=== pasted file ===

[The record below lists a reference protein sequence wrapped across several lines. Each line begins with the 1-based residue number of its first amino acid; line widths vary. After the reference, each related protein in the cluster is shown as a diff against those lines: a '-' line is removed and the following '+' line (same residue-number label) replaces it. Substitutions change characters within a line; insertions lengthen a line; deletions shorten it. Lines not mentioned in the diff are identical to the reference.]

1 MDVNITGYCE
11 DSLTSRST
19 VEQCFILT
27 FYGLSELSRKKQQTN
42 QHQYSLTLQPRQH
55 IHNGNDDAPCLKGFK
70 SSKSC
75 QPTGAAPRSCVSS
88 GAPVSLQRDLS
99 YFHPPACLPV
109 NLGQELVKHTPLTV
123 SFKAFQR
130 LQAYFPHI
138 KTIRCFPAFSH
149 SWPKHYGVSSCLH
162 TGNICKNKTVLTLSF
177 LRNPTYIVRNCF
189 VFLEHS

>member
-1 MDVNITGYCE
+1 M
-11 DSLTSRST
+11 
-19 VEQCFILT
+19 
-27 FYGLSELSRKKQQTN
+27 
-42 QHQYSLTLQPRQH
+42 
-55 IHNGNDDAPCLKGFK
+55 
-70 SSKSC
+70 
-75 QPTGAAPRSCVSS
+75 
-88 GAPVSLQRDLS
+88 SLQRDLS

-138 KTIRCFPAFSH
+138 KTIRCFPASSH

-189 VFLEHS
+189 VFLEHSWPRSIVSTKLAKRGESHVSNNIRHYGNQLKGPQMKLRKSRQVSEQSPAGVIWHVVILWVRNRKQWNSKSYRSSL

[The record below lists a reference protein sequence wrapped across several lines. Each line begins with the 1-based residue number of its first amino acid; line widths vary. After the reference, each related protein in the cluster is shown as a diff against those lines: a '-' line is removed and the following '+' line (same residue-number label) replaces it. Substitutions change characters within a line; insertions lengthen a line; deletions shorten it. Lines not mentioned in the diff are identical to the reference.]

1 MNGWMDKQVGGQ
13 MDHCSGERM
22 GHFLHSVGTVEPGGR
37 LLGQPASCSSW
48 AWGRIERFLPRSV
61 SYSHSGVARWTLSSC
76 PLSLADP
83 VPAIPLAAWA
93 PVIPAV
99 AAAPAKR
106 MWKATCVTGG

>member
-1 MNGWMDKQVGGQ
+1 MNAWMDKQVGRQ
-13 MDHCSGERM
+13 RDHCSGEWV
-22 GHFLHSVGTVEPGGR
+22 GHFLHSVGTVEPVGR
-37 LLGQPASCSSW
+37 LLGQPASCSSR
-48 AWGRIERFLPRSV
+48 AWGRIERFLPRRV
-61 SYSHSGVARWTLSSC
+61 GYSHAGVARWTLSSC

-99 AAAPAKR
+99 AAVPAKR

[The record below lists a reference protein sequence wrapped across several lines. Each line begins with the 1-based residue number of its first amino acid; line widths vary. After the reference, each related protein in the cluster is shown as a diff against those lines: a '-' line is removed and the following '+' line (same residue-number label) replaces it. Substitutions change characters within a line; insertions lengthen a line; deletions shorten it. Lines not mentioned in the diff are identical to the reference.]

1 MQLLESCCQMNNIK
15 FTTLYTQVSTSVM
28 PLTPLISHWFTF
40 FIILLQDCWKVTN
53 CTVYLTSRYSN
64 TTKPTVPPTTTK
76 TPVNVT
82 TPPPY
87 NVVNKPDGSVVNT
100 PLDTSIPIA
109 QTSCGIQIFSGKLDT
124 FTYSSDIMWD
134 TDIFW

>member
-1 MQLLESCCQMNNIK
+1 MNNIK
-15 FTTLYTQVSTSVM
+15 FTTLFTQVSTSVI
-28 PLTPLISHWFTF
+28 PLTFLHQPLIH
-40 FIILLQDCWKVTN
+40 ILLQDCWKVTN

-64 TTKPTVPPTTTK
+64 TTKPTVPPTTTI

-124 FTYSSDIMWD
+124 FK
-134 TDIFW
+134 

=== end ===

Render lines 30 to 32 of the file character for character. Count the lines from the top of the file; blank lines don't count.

+42 
-55 IHNGNDDAPCLKGFK
+55 